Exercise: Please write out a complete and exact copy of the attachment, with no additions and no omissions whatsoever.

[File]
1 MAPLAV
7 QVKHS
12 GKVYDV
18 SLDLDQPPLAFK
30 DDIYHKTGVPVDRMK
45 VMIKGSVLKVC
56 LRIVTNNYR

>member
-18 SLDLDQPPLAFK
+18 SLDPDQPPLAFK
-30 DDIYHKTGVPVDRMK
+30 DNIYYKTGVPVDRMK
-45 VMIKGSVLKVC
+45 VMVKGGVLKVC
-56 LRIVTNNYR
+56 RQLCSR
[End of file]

1 MAPLAV
7 QVKHS
12 GKVYDV
18 SLDLDQPPLAFK
30 DDIYHKTGVPVDRMK
45 VMIKGSVLKVC
56 LRIVTNNYR

>member
-18 SLDLDQPPLAFK
+18 SLDPDQPPLAFK
-30 DDIYHKTGVPVDRMK
+30 DNIYYKTGVPVDRMK
-45 VMIKGSVLKVC
+45 VMVKGGVLKVC
-56 LRIVTNNYR
+56 RQLCSR